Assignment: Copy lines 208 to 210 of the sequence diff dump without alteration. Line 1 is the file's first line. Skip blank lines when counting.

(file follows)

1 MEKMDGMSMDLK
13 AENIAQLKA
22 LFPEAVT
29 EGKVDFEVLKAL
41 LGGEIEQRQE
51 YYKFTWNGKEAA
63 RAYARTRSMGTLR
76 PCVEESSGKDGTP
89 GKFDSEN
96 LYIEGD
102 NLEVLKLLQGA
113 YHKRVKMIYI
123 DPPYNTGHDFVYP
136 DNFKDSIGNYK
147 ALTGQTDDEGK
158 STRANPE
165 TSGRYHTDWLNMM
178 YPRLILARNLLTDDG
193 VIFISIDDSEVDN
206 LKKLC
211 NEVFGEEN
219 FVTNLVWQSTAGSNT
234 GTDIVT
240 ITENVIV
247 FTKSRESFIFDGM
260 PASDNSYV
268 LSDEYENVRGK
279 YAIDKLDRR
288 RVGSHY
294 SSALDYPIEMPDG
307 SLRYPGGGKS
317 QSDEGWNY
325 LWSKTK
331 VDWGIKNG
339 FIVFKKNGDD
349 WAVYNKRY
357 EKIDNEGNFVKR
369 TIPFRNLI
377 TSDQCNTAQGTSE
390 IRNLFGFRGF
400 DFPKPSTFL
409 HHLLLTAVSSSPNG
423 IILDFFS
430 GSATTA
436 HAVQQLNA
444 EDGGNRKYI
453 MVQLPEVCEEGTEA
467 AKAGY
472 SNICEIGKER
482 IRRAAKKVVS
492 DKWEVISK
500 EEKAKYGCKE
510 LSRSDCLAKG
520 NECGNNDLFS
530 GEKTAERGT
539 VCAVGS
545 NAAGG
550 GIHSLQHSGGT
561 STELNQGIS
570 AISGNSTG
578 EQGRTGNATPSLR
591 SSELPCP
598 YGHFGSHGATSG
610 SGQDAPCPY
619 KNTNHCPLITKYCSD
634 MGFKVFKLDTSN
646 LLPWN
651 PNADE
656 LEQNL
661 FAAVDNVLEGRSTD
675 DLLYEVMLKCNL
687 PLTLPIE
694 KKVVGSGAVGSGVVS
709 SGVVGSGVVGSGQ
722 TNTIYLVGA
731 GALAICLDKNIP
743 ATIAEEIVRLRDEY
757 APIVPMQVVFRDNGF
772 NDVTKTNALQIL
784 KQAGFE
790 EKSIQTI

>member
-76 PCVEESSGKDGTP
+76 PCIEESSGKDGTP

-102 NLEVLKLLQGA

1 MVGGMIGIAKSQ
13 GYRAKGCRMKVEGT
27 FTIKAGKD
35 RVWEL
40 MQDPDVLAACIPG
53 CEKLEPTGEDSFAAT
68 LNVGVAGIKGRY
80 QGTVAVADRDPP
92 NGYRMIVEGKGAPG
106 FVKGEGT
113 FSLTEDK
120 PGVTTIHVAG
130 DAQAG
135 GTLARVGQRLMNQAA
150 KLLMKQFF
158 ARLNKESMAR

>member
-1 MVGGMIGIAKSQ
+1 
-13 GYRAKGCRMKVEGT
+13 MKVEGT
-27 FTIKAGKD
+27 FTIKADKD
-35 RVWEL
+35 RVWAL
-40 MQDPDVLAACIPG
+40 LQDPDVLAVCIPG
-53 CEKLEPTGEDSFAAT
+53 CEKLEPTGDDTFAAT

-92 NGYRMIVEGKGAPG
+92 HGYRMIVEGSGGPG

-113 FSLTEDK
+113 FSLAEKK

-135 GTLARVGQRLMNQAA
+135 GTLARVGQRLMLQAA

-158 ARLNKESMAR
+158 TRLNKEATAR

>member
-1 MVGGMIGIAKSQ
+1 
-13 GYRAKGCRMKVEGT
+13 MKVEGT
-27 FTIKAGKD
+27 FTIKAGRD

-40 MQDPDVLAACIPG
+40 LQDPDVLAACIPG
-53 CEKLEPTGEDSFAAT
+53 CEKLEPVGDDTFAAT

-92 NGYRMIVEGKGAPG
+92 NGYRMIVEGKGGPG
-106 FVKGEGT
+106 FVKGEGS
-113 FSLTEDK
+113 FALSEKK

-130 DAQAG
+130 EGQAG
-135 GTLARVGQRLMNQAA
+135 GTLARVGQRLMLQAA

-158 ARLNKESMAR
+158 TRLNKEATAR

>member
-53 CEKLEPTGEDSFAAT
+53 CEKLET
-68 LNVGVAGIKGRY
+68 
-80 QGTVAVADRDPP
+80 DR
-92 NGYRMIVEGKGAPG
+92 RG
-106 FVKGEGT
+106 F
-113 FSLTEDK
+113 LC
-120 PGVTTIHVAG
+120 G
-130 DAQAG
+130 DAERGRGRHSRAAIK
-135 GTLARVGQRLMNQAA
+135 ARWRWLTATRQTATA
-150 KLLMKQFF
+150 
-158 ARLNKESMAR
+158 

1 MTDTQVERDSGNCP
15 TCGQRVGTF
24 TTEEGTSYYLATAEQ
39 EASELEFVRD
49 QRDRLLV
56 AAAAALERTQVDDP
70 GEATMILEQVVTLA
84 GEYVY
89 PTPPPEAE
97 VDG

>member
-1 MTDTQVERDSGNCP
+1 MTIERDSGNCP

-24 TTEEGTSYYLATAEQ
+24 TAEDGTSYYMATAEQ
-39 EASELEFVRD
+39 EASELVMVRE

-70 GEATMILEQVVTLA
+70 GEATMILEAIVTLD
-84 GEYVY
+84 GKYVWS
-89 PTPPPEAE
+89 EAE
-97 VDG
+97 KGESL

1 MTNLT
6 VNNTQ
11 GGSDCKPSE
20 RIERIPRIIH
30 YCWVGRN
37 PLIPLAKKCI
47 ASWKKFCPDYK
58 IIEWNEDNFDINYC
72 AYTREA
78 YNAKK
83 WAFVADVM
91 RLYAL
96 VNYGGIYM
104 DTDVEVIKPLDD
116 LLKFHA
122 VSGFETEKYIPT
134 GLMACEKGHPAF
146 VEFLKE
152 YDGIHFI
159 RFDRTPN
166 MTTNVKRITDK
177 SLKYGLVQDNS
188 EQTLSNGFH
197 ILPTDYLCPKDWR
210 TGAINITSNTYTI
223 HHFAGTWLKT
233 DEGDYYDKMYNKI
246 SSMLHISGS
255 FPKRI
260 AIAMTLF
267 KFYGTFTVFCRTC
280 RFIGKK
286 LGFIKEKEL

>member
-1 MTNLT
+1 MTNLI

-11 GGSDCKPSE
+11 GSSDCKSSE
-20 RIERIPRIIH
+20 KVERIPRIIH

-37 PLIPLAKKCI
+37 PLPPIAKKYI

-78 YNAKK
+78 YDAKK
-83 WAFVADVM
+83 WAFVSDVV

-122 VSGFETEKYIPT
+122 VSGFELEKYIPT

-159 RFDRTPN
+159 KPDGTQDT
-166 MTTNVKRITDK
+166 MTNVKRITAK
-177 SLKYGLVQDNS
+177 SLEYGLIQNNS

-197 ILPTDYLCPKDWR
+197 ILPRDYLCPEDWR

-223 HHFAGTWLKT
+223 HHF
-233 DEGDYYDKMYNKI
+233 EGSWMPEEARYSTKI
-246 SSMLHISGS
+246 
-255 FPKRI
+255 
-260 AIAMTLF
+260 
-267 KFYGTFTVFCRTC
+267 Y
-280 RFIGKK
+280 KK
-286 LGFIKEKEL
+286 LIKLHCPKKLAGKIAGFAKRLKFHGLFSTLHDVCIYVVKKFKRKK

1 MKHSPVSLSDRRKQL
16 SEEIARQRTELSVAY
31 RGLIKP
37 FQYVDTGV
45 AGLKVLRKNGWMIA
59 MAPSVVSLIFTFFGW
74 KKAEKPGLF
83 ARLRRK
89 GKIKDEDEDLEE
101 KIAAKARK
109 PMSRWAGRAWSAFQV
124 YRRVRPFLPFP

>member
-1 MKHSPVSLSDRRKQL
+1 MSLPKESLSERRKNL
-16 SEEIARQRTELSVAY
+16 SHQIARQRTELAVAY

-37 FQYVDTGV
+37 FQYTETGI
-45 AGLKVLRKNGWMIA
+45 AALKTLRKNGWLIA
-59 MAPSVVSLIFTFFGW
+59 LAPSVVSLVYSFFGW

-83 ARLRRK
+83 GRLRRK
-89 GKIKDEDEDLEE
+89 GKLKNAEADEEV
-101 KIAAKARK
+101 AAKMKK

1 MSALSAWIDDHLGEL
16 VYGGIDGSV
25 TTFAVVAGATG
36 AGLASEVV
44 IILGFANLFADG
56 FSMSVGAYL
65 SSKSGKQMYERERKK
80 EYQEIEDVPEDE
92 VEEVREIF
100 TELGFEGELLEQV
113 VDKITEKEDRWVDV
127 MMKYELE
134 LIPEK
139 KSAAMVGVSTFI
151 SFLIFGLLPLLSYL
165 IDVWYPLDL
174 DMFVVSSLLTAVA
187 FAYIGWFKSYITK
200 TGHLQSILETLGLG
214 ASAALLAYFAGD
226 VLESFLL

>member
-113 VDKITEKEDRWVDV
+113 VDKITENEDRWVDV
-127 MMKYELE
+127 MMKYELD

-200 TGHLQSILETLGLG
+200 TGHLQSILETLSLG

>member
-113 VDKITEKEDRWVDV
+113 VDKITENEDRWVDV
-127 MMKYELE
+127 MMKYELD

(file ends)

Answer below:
116 LLKFHA
122 VSGFETEKYIPT
134 GLMACEKGHPAF